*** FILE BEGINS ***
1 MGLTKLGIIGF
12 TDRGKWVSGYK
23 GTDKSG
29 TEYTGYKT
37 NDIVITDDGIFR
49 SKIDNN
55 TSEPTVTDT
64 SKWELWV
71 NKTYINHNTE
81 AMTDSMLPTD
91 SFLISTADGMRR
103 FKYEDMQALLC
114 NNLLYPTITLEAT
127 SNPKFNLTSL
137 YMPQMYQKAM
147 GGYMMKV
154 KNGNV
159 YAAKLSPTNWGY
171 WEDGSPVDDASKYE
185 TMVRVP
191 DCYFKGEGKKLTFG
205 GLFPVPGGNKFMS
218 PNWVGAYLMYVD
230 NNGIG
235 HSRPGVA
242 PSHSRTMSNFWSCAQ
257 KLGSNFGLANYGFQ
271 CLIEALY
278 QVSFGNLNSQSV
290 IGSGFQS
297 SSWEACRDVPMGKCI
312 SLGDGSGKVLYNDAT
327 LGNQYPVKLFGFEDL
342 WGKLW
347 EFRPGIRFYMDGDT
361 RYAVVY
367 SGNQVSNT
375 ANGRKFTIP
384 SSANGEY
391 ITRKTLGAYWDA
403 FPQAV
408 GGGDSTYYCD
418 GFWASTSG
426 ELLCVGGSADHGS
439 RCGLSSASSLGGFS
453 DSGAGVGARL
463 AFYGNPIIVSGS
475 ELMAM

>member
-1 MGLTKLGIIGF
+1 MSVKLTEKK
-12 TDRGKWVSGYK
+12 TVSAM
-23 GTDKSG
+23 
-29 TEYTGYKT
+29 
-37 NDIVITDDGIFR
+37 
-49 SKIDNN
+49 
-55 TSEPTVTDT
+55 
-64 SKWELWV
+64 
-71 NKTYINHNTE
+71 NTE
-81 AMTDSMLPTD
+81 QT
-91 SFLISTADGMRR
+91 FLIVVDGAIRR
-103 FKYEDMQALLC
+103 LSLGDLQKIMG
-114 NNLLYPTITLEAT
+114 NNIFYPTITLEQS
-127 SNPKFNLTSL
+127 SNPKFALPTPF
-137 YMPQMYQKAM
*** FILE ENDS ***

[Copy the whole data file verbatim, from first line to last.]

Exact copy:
1 MGLTKLGIIGF
12 TDRGKWVSGYK
23 GTDKSG
29 TEYTGYKT
37 NDIVITDDGIFR
49 SKIDNN
55 TSEPTVTDT
64 SKWELWV
71 NKTYINHNTE
81 AMTDSMLPTD
91 SFLISTADGMRR
103 FKYEDMQALLC
114 NNLLYPTITLEAT
127 SNPKFNLTSL
137 YMPQMYQKAM
147 GGYMMKV
154 KNGNV
159 YAAKLSPTNWGY
171 WEDGSPVDDASKYE
185 TMVRVP
191 DCYFKGEGKKLTFG
205 GLFPVPGGNKFMS
218 PNWVGAYLMYVD
230 NNGIG
235 HSRPGVA
242 PSHSRTMSNFWSCAQ
257 KLGSNFGLANYGFQ
271 CLIEALY
278 QVSFGNLNSQSV
290 IGSGFQS
297 SSWEACRDVPMGKCI
312 SLGDGSGKVLYNDAT
327 LGNQYPVKLFGFEDL
342 WGKLW
347 EFRPGIRFYMDGDT
361 RYAVVY
367 SGNQVSNT
375 ANGRKFTIP
384 SSANGEY
391 ITRKTLGAYWDA
403 FPQAV
408 GGGDSTYYCD
418 GFWASTSG
426 ELLCVGGSADHGS
439 RCGLSSASSLGGFS
453 DSGAGVGARL
463 AFYGNPIIVSGS
475 ELMAM

>member
-1 MGLTKLGIIGF
+1 MSVKLTEKK
-12 TDRGKWVSGYK
+12 TVSAM
-23 GTDKSG
+23 
-29 TEYTGYKT
+29 
-37 NDIVITDDGIFR
+37 
-49 SKIDNN
+49 
-55 TSEPTVTDT
+55 
-64 SKWELWV
+64 
-71 NKTYINHNTE
+71 NTE
-81 AMTDSMLPTD
+81 QT
-91 SFLISTADGMRR
+91 FLIVVDGAIRR
-103 FKYEDMQALLC
+103 LSLGDLQKIMG
-114 NNLLYPTITLEAT
+114 NNIFYPTITLEQS
-127 SNPKFNLTSL
+127 SNPKFALPTPF
-137 YMPQMYQKAM